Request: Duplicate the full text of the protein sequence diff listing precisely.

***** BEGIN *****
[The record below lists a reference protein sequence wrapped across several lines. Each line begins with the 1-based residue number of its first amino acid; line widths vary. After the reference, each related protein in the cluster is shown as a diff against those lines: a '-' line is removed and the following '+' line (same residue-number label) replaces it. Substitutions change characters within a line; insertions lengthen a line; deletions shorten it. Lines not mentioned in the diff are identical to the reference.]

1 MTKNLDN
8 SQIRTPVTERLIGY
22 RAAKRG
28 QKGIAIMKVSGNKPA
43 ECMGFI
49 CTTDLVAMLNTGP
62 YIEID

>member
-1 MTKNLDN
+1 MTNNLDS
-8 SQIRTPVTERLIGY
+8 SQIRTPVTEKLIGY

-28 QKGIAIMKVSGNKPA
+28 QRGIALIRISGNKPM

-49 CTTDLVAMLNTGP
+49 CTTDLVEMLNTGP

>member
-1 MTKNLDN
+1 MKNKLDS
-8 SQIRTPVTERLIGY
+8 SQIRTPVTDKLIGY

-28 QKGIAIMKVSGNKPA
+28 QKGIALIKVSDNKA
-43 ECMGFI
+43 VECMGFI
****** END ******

[The record below lists a reference protein sequence wrapped across several lines. Each line begins with the 1-based residue number of its first amino acid; line widths vary. After the reference, each related protein in the cluster is shown as a diff against those lines: a '-' line is removed and the following '+' line (same residue-number label) replaces it. Substitutions change characters within a line; insertions lengthen a line; deletions shorten it. Lines not mentioned in the diff are identical to the reference.]

1 MTKNLDN
8 SQIRTPVTERLIGY
22 RAAKRG
28 QKGIAIMKVSGNKPA
43 ECMGFI
49 CTTDLVAMLNTGP
62 YIEID

>member
-1 MTKNLDN
+1 MTNNLDS
-8 SQIRTPVTERLIGY
+8 SQIRTPVTEKLIGY

-28 QKGIAIMKVSGNKPA
+28 QRGIALIRISGNKPM

-49 CTTDLVAMLNTGP
+49 CTTDLVEMLNTGP

>member
-1 MTKNLDN
+1 MKNKLDS
-8 SQIRTPVTERLIGY
+8 SQIRTPVTDKLIGY

-28 QKGIAIMKVSGNKPA
+28 QKGIALIKVSDNKA
-43 ECMGFI
+43 VECMGFI